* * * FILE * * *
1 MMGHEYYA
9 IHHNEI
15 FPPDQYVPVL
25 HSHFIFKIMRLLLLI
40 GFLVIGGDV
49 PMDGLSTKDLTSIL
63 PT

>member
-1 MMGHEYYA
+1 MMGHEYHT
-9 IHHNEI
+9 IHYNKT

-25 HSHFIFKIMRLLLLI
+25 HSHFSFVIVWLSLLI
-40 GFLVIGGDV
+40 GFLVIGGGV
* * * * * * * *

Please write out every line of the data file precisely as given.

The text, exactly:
1 MMGHEYYA
9 IHHNEI
15 FPPDQYVPVL
25 HSHFIFKIMRLLLLI
40 GFLVIGGDV
49 PMDGLSTKDLTSIL
63 PT

>member
-1 MMGHEYYA
+1 MMGHEYHT
-9 IHHNEI
+9 IHYNKT

-25 HSHFIFKIMRLLLLI
+25 HSHFSFVIVWLSLLI
-40 GFLVIGGDV
+40 GFLVIGGGV